Getting a Big Refund Check? Should You Adjust Your Withholding?

Are you getting a large tax refund check? Should you adjust your withholding? Here is how to find out... It’s the time of year that millions of Americans feel like they’ve just won the lottery. A friend boasts, “I just got my $3,500 tax refund.” His friend tries to suppress his smile. “Wow, that’s great. I got a $5,000 check this year.” However, we all (at least we should) know better than that....It’s the time of year that millions of Americans feel like they’ve just won the lottery.

A friend boasts, “I just got my $3,500 tax refund.”

His friend tries to suppress his smile. “Wow, that’s great. I got a $5,000 check this year.”

However, we all (at least we should) know better than that.

The larger the income tax return check you receive, the more money you’ve paid throughout the year. Of course, there are some exceptions for credits and things like that. But for most Americans, a tax refund check just means you paid the government too much money and they are now giving it back.

Consider these questions:

  • Would you go into the grocery store and hand the clerk $250 every week for groceries and ask the store to write you a check at the end of the year if you over paid?
  • Would you ever send an extra $25 when you paid a utility bill?

For the most part, we tend to pay what we owe and often even complain that we even have to pay that much – except when it comes to taxes.

When it comes to taxes, some people love having a huge withholding so they can get a big fat check at the end of the year. Is it a good idea to get a big tax refund check?

Get a Big Tax Refund: Reasons Not to Adjust Your Tax Withholding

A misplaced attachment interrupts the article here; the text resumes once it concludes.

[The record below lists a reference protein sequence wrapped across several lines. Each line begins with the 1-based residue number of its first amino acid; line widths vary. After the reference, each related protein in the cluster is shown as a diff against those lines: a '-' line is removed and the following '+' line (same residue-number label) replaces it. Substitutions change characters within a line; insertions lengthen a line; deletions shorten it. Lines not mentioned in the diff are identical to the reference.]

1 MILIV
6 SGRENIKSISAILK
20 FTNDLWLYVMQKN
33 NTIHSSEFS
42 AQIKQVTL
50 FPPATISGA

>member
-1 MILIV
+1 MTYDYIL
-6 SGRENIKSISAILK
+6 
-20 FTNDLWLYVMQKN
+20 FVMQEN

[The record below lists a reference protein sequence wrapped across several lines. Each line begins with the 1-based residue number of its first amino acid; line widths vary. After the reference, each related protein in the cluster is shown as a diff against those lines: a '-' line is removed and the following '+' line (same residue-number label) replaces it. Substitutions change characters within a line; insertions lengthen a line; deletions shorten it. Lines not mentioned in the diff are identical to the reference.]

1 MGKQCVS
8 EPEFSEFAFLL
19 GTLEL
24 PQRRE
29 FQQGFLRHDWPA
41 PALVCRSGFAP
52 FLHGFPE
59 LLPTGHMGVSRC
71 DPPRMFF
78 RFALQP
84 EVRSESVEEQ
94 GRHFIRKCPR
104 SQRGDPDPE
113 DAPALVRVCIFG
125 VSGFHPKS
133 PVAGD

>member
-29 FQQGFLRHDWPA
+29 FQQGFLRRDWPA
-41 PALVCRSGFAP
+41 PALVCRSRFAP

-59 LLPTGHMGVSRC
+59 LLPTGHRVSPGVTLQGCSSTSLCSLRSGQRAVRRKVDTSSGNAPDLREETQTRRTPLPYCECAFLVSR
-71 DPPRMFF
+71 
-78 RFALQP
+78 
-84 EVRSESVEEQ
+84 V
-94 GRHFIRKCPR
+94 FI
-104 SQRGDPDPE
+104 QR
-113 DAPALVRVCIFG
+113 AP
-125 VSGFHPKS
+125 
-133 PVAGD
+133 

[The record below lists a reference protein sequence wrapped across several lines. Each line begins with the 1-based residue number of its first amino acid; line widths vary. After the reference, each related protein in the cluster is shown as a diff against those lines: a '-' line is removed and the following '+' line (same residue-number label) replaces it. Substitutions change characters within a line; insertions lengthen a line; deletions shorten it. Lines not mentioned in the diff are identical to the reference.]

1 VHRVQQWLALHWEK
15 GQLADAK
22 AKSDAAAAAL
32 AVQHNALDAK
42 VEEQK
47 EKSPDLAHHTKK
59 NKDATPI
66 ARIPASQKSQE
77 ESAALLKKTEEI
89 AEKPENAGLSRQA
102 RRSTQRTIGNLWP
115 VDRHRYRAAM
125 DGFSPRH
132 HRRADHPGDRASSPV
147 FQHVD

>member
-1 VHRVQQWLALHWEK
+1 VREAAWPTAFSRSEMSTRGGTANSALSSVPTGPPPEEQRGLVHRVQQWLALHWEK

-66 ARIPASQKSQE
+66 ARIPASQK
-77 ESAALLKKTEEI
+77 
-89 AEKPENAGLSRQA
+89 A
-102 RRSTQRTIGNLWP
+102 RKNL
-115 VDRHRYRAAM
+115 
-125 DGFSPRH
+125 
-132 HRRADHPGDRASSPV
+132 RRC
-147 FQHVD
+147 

1. Extra tax withholding is literally the only way you’ll save any money. It is a zero percent loan you’re giving to the government, but at least you’ll have something when your tax refund check arrives. The only question is, can you manage that big check if you couldn’t manage the money along the way?
  2. Emotional peace. Some people are so intimidated by everything tax related. They just feel better knowing that at least they won’t have to pay any more taxes at the end of the year. They are worried that they couldn’t pay their taxes if more was owing.
  3. Income fluctuations. When your income fluctuates you might prefer to pay a consistent amount, even if it is too much, simply to be sure that if your income goes up you’ve been making the proper payments.

Get a Small Tax Refund: Reasons to Adjust Your Tax Withholding

  1. We spend earned money differently than free money. When people get a big refund check, they usually plan to buy something with the refund. Even though you’ve earned that money, it feels like free money because it is a check in the mail that is not directly attached to your hard work.
  2. You can earn interest on that money in the bank. Sure, you won’t save a lot of interest (especially right now), but something is better than nothing.